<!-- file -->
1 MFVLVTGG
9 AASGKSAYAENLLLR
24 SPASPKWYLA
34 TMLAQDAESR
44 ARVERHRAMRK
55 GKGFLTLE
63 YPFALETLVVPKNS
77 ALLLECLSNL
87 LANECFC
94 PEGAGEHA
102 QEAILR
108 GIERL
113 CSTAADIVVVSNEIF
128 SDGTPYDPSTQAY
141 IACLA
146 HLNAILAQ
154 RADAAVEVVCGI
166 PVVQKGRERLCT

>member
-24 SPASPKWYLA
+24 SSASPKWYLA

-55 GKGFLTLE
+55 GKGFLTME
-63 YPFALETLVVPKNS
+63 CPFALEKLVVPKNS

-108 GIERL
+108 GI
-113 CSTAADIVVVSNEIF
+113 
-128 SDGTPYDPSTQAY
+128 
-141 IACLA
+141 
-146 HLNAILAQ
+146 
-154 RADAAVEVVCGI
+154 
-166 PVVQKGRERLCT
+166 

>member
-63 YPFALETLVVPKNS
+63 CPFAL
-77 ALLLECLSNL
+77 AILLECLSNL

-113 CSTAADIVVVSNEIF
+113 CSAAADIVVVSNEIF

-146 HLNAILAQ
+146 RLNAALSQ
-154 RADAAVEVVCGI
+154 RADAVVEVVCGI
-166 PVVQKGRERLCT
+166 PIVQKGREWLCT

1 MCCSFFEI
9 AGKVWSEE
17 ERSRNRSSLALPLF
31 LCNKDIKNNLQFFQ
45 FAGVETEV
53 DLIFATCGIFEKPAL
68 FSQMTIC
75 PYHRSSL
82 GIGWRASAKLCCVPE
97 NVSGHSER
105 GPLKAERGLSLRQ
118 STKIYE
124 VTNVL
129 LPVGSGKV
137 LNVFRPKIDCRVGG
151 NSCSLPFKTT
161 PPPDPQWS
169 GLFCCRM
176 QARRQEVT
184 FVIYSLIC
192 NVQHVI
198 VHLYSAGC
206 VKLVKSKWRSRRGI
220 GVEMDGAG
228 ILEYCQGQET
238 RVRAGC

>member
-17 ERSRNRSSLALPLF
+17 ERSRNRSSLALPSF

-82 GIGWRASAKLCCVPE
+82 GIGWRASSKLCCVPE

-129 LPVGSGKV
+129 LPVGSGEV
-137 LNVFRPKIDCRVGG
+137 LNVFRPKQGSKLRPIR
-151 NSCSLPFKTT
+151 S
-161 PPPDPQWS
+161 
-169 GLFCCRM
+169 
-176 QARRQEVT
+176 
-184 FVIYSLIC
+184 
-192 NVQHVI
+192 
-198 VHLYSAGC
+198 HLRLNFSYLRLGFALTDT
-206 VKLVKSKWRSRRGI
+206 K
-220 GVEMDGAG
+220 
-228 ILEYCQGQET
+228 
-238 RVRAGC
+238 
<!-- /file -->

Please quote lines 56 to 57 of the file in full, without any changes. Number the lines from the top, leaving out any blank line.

31 LCNKDIKNNLQFFQ
45 FAGVETEV